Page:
Mission to Kenya 2005

Friday, January 14, 2005


Sacred Lake, outskirts of Meru, Kenya

We drove out away from Meru to view Lake Nkunga and meet with a group of local citizens who are concerned that this historic site is becoming over grown and endangered.

The lake sits on 100 acres of land which has been set aside because it is the only route or corridor available to elephants when they migrate each year from Mount Kenya out to the grasslands; this is also the area where elephants mate each year.

Until 1963, the lake was very clear and pure but since then it has become contaminated.

This is a beautiful forest but the trees are getting cut down because it is not guarded or managed. There are no forests north of here in all of Africa.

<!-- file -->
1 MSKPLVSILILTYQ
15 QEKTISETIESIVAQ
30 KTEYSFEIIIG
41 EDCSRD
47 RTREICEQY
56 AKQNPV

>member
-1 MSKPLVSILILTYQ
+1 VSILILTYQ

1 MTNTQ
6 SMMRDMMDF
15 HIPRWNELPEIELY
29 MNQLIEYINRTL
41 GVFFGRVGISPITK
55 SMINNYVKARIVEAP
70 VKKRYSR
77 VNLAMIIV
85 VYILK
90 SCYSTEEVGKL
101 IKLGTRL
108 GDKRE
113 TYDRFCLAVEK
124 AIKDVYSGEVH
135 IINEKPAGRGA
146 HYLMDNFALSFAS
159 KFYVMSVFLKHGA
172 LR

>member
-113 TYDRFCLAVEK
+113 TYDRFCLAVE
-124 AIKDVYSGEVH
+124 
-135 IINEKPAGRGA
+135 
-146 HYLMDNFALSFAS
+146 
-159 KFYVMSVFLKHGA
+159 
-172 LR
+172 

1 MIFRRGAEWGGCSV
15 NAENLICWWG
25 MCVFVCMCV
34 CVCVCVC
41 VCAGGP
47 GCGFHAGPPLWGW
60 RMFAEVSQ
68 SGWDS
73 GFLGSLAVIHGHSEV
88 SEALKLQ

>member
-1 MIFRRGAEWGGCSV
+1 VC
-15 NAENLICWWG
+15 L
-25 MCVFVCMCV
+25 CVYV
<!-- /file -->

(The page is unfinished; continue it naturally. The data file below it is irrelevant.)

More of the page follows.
The citizens' group wants to conserve this ecosystem, remove the grass that has grown up in the lake, maintain the forests (which are being depleted), and possibly eventually develop the area for tourism. They think a high quality hotel or set of cottages could be constructed where tourists could observe the elephants and other animals and appreciate the restful setting.

This is called a "sacred" lake because people used to worship big trees and mountains as symbols of "the god of the unknown."

There is a very long, very steep path that leads down to the lake. Throughout our visit, this path was actively in use by women and children climbing down to fill their 20 liter plastic water jugs.

The rural community depends on the lake and its springs as it is the only water source at present. In order to presenve the lake and surrounding area, the members of the Lake Nkunga Conservation Group want an alternative water source for the area communities developed. They have identified a site where they want to drill a bore hole.


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